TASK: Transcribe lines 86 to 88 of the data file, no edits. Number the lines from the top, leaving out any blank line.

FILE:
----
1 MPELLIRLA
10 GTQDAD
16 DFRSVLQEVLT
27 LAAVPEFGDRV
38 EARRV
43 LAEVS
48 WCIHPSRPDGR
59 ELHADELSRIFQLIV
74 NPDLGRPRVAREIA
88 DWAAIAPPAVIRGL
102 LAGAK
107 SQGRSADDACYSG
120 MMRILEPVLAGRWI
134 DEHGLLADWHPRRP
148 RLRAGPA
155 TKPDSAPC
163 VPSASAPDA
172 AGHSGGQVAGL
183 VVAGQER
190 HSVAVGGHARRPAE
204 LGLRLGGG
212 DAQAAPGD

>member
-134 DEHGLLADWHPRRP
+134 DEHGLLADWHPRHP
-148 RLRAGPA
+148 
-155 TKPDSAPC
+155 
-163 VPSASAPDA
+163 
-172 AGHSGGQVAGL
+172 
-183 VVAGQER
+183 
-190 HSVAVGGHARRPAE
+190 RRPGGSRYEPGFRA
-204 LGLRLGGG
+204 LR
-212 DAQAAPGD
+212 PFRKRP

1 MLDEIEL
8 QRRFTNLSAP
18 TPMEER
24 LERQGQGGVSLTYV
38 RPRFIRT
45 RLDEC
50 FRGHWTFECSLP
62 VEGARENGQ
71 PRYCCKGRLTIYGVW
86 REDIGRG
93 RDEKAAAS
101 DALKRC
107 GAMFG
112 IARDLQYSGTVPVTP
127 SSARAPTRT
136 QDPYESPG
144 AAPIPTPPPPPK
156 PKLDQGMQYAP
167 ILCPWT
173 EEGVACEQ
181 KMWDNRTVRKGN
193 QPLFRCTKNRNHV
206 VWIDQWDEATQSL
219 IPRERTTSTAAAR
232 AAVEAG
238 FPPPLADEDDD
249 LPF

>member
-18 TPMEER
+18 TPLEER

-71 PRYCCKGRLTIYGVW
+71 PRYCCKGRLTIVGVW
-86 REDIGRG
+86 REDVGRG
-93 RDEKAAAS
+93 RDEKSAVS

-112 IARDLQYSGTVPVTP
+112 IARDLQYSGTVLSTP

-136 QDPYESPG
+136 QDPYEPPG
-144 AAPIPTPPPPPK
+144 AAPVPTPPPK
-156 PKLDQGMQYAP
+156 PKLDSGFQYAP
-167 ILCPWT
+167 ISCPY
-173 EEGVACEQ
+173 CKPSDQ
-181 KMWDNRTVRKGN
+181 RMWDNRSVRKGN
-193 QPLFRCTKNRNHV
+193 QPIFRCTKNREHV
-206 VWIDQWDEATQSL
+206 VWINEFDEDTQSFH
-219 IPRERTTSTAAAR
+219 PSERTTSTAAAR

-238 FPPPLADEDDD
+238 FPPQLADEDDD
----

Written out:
-167 ILCPWT
+167 ISCPY
-173 EEGVACEQ